“If the threat from global warming is to be mitigated before irreversible, and potentially catastrophic, climate change has taken place,” RAdm Chittenden continued, “the Nuclear Institute, representing professionals in the UK nuclear sector, strongly believes that nuclear power, alongside other low carbon and renewable energy sources, will have an essential role to play in the process. For this reason we are proud to stand alongside many other scientific and professional nuclear organisations to affirm our belief that nuclear energy is a key part of the solution in the fight against climate change.”

The declaration is a major component of the “Nuclear for Climate” global initiative- a grassroots initiative launched in the summer of 2014 by nuclear engineers and scientists to achieve recognition of nuclear as a low-carbon energy that is part of the solution to fight climate change.

The initiative was initially launched through the French Nuclear Society, the European Nuclear Society, and the American Nuclear Society, but on Monday “Nuclear for Climate” invited the presidents and representatives of leading nuclear industry organizations to join the initiative and to lend their voices to the call for change.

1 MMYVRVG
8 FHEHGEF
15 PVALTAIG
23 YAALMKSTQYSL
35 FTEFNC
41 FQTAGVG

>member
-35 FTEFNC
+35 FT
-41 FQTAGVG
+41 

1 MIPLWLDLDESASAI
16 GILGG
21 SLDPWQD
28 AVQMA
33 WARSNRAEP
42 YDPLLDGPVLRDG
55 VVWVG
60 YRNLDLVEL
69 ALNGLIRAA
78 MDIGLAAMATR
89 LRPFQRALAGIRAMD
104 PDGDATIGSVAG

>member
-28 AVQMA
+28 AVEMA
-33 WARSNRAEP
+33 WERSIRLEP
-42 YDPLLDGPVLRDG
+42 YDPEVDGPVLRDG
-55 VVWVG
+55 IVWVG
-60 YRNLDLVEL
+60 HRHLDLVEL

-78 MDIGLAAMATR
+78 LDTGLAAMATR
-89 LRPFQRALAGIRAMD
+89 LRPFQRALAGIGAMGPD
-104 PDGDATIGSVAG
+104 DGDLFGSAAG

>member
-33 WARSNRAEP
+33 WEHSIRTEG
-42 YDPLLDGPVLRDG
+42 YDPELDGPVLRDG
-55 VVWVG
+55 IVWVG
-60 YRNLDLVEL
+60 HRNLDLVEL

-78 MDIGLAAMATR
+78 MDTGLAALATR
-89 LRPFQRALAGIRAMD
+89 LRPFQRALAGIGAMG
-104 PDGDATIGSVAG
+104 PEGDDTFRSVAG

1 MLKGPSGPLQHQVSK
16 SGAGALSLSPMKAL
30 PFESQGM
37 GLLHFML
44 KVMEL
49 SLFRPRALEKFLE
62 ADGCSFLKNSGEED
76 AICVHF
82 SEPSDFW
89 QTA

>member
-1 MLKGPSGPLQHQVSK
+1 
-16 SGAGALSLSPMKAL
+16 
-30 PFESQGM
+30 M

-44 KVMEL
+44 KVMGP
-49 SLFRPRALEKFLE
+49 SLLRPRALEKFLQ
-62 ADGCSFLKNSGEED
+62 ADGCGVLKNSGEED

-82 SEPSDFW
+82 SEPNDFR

The signing took place during the International Congress on Advances in nuclear Power Plants (ICAPP) held in Nice, France, with 39 nuclear societies, representing 50,000 scientists from 36 countries across all five continents endorsing the declaration.

Scientists and representatives from both OECD (Organisation for Economic Cooperation and Development) and IPCC (International Panel on Climate Change) have stressed that each country needs access to the widest possible portfolio of low-carbon technologies available, including nuclear energy, in order to reduce CO2 emissions and meet other energy goals.

Nuclear for Climate have called for the new UNFCCC (United Nations Framework Convention on Climate Change) Protocols to recognize nuclear energy as a low-carbon energy option, and to include it in its climate funding mechanisms, as is the case for all other low-carbon energy sources.

You can read a full copy of the declaration here.

Source: Nuclear Matters

EDF awards contract for UK nuclear stations

Heysham 1 nuclear power station. Image: EDF Energy
Image: EDF Energy, Heysham 1 nuclear power station.

EDF Energy has awarded a contract for its nuclear power stations in the UK.

Engineering firm Jacobs will provide project management resources to EDF’s eight nuclear power stations and two technical centres in the UK.